Online Encyclopedia

SCOTIA (Gr. o'Karca, shadow or darkness)

Online Encyclopedia
Originally appearing in Volume V24, Page 412 of the 1911 Encyclopedia Britannica.
Spread the word: it!
SCOTIA (Gr. o'Karca, shadow or darkness), in architecture, a concave moulding most commonly used in bases, which projects a deep shadow on itself, and is thereby a most effective moulding under the eye, as in a base. (See MOULDING.) In the former case the derivation seems to be from the O. Fr. Escoute, and that from the Latin ausculiare, but in the latter from the Dutch Koet, which is said to be of Celtic extraction—cwtiar. The Fr. macreuse, possibly from Lat. mater, indicating a bird that may be eaten in Lent or on the fast days of the Roman Church, is of double signification, meaning in the south of France a coot and in the north a scoter. By the wild-fowlers of parts of North America scoters are commonly called coots.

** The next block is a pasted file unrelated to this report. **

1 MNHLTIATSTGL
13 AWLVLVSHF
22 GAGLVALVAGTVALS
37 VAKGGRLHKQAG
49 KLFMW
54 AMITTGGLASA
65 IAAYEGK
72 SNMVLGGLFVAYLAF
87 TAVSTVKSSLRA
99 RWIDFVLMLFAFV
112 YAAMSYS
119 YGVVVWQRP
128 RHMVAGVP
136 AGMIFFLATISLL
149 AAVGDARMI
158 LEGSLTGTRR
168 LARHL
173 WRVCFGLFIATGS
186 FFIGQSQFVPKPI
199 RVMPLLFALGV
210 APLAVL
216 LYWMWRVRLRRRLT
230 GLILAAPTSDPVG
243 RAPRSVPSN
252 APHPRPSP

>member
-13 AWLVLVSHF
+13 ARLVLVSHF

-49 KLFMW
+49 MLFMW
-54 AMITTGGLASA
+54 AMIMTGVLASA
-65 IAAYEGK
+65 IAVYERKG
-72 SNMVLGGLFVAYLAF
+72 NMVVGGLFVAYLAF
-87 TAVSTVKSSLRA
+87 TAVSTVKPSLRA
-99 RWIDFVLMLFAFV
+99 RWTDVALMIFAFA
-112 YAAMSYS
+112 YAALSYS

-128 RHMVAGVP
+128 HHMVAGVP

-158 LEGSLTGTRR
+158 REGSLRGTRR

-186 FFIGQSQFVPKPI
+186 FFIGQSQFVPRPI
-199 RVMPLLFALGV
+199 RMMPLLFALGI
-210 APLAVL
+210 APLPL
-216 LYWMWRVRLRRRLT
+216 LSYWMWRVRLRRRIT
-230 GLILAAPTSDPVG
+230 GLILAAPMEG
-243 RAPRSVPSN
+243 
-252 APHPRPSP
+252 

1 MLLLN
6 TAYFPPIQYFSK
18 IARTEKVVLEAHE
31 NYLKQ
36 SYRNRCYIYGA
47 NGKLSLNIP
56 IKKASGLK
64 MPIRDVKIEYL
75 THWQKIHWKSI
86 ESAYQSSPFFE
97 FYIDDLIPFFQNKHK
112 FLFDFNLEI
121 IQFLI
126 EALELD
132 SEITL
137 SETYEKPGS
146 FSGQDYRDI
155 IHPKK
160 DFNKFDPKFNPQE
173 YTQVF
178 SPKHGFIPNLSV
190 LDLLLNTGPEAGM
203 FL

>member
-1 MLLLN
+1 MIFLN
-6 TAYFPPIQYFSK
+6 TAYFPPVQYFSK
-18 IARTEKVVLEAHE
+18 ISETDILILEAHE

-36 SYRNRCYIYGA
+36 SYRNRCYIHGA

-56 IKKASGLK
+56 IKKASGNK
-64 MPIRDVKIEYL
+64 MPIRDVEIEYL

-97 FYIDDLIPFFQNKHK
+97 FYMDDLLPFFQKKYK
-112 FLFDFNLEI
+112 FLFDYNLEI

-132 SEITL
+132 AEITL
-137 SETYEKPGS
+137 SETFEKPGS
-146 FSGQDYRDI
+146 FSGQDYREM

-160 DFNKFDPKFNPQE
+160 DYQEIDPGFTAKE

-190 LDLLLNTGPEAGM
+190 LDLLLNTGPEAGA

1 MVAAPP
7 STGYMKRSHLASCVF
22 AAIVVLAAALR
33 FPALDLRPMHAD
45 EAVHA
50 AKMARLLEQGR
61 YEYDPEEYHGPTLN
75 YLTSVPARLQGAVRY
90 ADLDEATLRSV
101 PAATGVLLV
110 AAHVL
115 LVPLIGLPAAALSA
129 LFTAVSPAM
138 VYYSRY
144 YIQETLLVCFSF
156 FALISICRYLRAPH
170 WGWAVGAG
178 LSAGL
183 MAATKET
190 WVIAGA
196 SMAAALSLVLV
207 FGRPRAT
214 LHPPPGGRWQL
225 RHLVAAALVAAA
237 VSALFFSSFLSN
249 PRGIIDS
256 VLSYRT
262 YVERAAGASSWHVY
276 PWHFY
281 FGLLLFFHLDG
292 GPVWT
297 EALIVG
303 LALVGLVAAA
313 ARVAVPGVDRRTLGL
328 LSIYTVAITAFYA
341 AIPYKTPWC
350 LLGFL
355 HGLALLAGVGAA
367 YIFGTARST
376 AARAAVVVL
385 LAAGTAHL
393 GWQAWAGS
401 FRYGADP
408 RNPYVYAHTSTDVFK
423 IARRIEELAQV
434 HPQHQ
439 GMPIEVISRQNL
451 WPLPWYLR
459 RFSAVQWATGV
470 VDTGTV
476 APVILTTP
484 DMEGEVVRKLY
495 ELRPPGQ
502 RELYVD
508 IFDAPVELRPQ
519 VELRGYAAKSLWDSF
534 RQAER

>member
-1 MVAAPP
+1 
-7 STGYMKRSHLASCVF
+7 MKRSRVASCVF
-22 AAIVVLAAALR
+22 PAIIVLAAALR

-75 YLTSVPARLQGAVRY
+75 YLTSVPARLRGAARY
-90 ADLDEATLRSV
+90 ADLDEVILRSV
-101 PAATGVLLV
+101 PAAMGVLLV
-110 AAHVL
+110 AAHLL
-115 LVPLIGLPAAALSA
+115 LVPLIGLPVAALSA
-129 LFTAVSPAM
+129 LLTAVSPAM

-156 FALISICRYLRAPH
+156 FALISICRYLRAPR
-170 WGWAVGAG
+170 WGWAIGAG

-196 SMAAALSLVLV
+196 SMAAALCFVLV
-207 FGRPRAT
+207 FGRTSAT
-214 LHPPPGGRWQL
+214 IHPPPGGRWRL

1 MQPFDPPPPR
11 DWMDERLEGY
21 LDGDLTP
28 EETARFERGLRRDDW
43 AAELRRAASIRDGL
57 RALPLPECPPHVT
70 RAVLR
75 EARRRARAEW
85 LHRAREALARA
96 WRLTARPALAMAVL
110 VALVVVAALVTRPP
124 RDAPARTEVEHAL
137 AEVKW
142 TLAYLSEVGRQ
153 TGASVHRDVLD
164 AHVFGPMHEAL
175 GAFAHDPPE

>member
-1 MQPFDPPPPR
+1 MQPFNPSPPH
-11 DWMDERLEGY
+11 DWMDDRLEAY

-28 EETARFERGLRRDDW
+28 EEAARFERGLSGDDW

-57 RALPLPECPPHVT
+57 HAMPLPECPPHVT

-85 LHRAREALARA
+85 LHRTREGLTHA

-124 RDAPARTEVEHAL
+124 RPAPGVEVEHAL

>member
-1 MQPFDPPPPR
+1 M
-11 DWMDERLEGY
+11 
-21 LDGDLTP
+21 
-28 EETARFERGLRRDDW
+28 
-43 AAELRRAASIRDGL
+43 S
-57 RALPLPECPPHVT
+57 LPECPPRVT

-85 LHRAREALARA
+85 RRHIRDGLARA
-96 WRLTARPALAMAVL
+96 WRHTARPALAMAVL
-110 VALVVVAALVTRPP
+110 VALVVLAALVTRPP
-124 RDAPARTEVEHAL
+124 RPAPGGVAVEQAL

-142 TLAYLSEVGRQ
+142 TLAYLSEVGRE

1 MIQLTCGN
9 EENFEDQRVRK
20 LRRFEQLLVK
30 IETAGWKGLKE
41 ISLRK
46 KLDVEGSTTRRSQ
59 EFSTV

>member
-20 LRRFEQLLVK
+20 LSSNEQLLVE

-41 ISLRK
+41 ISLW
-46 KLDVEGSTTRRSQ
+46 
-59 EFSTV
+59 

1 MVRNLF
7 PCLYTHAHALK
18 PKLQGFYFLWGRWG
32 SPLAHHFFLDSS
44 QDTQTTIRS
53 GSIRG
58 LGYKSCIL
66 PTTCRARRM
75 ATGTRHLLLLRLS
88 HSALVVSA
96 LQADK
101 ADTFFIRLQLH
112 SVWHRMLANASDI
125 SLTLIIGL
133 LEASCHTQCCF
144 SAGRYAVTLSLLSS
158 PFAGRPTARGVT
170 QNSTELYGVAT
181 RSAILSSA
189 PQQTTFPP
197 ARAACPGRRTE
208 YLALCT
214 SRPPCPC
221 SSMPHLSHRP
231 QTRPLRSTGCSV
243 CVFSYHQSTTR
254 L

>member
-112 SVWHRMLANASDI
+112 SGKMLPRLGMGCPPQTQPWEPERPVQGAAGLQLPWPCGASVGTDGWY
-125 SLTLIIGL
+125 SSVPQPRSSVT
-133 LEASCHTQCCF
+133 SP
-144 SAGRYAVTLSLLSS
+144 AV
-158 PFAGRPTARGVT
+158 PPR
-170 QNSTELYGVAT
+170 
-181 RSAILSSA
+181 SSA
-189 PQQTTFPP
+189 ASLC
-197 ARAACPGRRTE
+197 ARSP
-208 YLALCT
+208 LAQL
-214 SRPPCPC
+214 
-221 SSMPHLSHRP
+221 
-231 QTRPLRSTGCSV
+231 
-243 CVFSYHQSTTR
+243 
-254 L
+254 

End of Article: SCOTIA (Gr. o'Karca, shadow or darkness)

Additional information and Comments

There are no comments yet for this article.
» Add information or comments to this article.
Please link directly to this article:
Highlight the code below, right click and select "copy." Paste it into a website, email, or other HTML document.